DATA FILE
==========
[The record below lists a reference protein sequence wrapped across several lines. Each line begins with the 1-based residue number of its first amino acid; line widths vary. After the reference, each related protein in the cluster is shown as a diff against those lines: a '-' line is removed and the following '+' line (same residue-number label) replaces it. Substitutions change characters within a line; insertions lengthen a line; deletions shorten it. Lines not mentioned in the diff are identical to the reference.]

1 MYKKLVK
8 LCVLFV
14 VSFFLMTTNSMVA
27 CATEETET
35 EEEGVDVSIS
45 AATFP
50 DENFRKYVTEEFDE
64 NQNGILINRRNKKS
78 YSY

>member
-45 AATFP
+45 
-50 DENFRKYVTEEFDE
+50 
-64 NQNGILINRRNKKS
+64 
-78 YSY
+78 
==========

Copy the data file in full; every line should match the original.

[The record below lists a reference protein sequence wrapped across several lines. Each line begins with the 1-based residue number of its first amino acid; line widths vary. After the reference, each related protein in the cluster is shown as a diff against those lines: a '-' line is removed and the following '+' line (same residue-number label) replaces it. Substitutions change characters within a line; insertions lengthen a line; deletions shorten it. Lines not mentioned in the diff are identical to the reference.]

1 MYKKLVK
8 LCVLFV
14 VSFFLMTTNSMVA
27 CATEETET
35 EEEGVDVSIS
45 AATFP
50 DENFRKYVTEEFDE
64 NQNGILINRRNKKS
78 YSY

>member
-45 AATFP
+45 
-50 DENFRKYVTEEFDE
+50 
-64 NQNGILINRRNKKS
+64 
-78 YSY
+78 